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Medford Historical Society Papers, Volume 12., The first Methodist Episcopal Church of Medford. (search)
nce doors were near its corners, and a broad platform with steps descending toward Salem street extended entirely across its front. These were, in 1854, removed, as also the slightly elevated alcove within, between the entries, that contained the singing seats. More seating capacity was thus gained, and an enlargement was made in front for a vestibule, with a gallery above for the choir and the excellent organ then procured. Externally the building then presented the appearance shown in Brooks'History of Medford, and a few other changes were made within, notably the removal of the pew doors. In the year 1847 a society known as the Ladies' Parsonage Furnishing and Stewards' Relief Society was formed. This was the beginning of the organization now known as the Ladies' Aid Society, which has had an uninterrupted existence, though under various names, ever since. At first the Ladies' Society took the form of a sewing circle. The ladies took in sewing, working on it at their wee
Medford Historical Society Papers, Volume 12., Wood's dam and the mill beyond the Mystic. (search)
w Arlington), in 1856, the Wood mill was in operation. Mr. George Y. Wellington, who in his boyhood attended Mr. John Angier's school in Medford, walking the entire distance from his home in West Cambridge (save an occasional ride with Mr. Peter C. Brooks, or on the Middlesex canal boat), says that there may have been a mill there previously, but that his first remembrance of the building was in 1840. Mr. Wellington is now over eighty years of age, and actively engaged daily in business. ieved in the matter, and it would seem as if some amicable arrangement might have been made, whereby the boats of the pleasure-seekers might have passed by the obstruction which had at least had the precedent of years of use— years so many that Mr. Brooks, in 1855, was unable to ascertain. The decision of the court was that no structure could be built in tidal water outside of high-water mark. A few years ago the late Dr. Hedenberg furnished the writer a photographic copy (by Wilkinson) of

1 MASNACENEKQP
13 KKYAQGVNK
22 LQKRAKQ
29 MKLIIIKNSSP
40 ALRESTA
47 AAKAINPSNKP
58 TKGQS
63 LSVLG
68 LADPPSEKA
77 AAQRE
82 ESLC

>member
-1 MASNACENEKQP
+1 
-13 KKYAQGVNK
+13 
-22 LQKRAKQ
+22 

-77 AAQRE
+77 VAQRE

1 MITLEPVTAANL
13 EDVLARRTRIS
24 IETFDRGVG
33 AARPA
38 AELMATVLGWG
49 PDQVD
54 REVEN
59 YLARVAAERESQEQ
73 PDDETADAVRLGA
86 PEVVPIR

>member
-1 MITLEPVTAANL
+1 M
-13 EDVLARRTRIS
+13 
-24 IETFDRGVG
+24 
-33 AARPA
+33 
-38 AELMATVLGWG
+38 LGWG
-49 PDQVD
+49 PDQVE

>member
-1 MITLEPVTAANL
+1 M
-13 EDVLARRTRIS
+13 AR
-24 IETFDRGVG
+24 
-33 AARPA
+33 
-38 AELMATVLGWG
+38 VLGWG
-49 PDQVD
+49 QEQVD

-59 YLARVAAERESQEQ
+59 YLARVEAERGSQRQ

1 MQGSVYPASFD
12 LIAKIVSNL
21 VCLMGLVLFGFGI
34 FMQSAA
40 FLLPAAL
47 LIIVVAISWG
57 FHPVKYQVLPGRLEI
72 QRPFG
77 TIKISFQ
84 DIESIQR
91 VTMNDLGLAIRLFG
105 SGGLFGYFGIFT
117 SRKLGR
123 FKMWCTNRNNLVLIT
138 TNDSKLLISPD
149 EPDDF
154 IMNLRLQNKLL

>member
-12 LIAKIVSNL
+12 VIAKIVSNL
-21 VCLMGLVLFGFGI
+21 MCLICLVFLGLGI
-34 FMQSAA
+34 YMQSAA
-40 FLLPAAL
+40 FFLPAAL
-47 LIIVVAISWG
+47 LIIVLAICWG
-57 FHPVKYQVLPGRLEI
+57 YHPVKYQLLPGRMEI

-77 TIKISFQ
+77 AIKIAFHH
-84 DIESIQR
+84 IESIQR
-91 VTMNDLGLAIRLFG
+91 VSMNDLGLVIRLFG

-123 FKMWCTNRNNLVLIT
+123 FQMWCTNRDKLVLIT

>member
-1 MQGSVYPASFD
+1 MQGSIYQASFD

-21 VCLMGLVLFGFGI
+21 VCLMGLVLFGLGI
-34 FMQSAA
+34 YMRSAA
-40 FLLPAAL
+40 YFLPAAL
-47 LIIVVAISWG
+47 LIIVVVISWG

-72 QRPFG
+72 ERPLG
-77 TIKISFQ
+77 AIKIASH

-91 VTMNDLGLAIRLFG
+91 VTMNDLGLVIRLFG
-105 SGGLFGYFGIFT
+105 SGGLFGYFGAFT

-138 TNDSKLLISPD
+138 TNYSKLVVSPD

Medford Historical Society Papers, Volume 12., One of Medford's historic houses. (search)
use to Timothy Fitch from Nantucket about 1790. Mrs Angier then removed to the upper part of the town and afterward moved into the country. Mr Fitch never lived in the house. He enlarged it to its present dimension and gave the east half to his youngest son Charles (a bachelor) and the West half to his oldest daughter Abigail, Mrs Tarbett (whose husband Hugh Tarbett a Scotchman went off with the Tories in 1776, and she lived and died a quasi widow). Charles rented the east half to General Brooks who lived there in October, 1789 and entertained General Washington there at breakfast when he visited Boston and Salem that year About 1790, Charles sold his half of the house and the land in front down to the Salt marsh, to Mr Andrew Blanchard, who about 1809 sold the land in front to Tim. Bigelow Esqr for $1000, and often scolded himself that he did not ask more, as he was sure Mr Bigelow would have given it. In the spring of 1813 Mr Blanchard sold his half of the house to Capt. Samu
fts. The estate was filled with trees and shrubbery, which gave it an air of seclusion, and the passer-by caught just glimpse enough to make him long to enter and explore the attractions he knew must lie beyond. Marshall P. Wilder, who contributed the chapter on The Horticulture of Boston and Vicinity for the Memorial History of Boston, describing the fine estates in the towns nearby, says, There were many fine estates in Medford in our own day. Such were those of Timothy Bigelow, Peter C. Brooks, Thatcher Magoun and others, who were interested in horticultural pursuits and had good gardens and greenhouses. Martin Burridge, whose descendants are living here, was the gardener, and his certificate of membership in the Massachusetts Horticultural Society, issued a few years after its formation, has recently been presented to that society, and as it had none of this early issue, this relic of its former history has been very gratefully accepted and will be carefully preserved.
youngsters under the age of seven years, till as late as 1813. In mention of these, historian Brooks said: Our town rejoiced in a Marm Betty ; but of her, nothing more, which seems to have been a sen to her brother-in-law, who added numerous notes of comment and wrote somewhat critically of Mr. Brooks' slight mention of Marm Betty. He was over a dozen years younger than his sister-in-law and ember, 1841, ae. 69. Monday, Mrs. Jonathan Porter, d. October, 1852, ae. 87. Tuesday, Governor Brooks, d. March, 1825, ae. 73. Wednesday, Mrs. Joseph Manning, d. August, 1835. Thursday, Mop, d. February, 1833, ae. 77. Saturday, Mrs. Abner Bartlett, d. April, 1867, ae. 89. Governor Brooks always treated Miss Francis with great kindness and polite attention. Mrs. Samuel Swan sr, Volume 3, Page 96. was a great tea-drinker, and at one time was deeply mortified because Governor Brooks found her drinking from the spout of her teapot. A case of Ephraim joined to his idols; an